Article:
But what do the maps actually show? Created by SICResearch, they do show a huge evolution, but not of both cable news networks' audience size (i.e. Nielsen ratings). The dramatic shift is one in Google search trends. In other words, it shows how often people type in "CNN" or "Fox News" when surfing the web. And that does not necessarily reflect the relative popularity of both networks. As some commenters suggest:

  • "I can't remember the last time that I've searched for a news channel on Google. Is it really that difficult for people to type 'cnn.com'?"
  • "More than anything else, these maps show smart phone proliferation (among older people) more than anything else."
  • "This is a map of how old people and rural areas have learned to use Google in the last decade."
  • "This is basically a map of people who don't understand how the internet works, and it's no surprise that it leans conservative."

A visual image as strong as this map sequence looks designed to elicit a vehement response — and its lack of context offers viewers little new information to challenge their preconceptions. Like the news itself, cartography pretends to be objective, but always has an agenda of its own, even if just by the selection of its topics.

The trick is not to despair of maps (or news) but to get a good sense of the parameters that are in play. And, as is often the case (with both maps and news), what's left out is at least as significant as what's actually shown.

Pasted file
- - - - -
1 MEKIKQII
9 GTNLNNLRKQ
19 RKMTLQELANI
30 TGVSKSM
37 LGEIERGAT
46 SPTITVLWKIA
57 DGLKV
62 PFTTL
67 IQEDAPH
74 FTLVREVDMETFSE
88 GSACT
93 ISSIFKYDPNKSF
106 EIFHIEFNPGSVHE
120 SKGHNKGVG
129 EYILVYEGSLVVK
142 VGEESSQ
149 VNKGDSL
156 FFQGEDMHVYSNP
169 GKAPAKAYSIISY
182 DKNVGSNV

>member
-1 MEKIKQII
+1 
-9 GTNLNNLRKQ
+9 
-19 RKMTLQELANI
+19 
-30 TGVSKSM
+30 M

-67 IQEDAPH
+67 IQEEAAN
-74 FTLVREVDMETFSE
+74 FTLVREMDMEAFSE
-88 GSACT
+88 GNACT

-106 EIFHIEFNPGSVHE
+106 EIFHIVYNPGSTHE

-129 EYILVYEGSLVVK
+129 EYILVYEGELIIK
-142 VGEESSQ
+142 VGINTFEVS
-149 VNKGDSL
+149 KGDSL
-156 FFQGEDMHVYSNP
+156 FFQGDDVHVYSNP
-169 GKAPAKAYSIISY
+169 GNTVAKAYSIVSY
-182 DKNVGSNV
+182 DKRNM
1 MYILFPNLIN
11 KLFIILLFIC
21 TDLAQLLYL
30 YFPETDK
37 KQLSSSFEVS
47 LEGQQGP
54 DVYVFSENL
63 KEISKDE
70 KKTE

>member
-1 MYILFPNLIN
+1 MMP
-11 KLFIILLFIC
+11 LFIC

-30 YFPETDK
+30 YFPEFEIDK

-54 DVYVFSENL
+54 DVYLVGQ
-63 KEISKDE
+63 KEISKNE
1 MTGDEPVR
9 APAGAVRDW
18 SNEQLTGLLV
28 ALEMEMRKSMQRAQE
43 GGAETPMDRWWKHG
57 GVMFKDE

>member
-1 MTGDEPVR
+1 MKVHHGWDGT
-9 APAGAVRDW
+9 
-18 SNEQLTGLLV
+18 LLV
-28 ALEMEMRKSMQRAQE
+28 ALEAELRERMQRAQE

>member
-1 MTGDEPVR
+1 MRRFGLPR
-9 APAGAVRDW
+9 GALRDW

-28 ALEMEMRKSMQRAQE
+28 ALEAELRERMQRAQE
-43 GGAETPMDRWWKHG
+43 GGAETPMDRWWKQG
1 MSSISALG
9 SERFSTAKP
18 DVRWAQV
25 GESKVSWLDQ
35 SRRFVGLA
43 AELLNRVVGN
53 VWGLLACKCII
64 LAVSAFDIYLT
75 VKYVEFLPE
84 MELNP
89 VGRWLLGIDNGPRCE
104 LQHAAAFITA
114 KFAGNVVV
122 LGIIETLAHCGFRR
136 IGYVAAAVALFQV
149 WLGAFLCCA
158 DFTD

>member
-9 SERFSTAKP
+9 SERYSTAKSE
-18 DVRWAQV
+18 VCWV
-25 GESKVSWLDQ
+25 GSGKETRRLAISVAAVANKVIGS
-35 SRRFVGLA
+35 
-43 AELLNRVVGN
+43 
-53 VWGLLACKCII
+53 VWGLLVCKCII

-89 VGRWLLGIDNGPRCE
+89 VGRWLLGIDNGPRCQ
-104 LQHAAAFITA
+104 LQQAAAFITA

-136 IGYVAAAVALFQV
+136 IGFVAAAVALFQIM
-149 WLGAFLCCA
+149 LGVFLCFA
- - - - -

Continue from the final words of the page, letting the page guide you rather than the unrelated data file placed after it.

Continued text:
One important point: while Fox News is the sole major purveyor of news and opinion with a conservative/right-wing slant, CNN has more competition in the center/left part of the spectrum, notably from MSNBC.

Another: the average age of cable news viewers — whether they watch CNN or Fox News — is in the mid-60s. As a result of a shift in generational habits, TV viewing is down across the board. Younger people are more comfortable with a "cafeteria" approach to their news menu, selecting alternative and online sources for their information.

It should also be noted, however, that Fox News, according to Harvard's Nieman Lab, dominates Facebook when it comes to engagement among news outlets.

CNN, Fox and MSNBC

Image: Google Trends

CNN vs. Fox (without the 'News'; may include searches for actual foxes). See MSNBC (in yellow) for comparison

For the record, here are the Nielsen ratings for average daily viewer total for the three main cable news networks, for 2018 (compared to 2017):

  • Fox News: 1,425,000 (-5%)
  • MSNBC: 994,000 (+12%)
  • CNN: 706,000 (-9%)

And according to this recent overview, the top 50 of the most popular websites in the U.S. includes cnn.com in 28th place, and foxnews.com in... 27th place.

The top 5, in descending order, consists of google.com, youtube.com, facebook.com, amazon.com and yahoo.com — the latter being the highest-placed website in the News and Media category.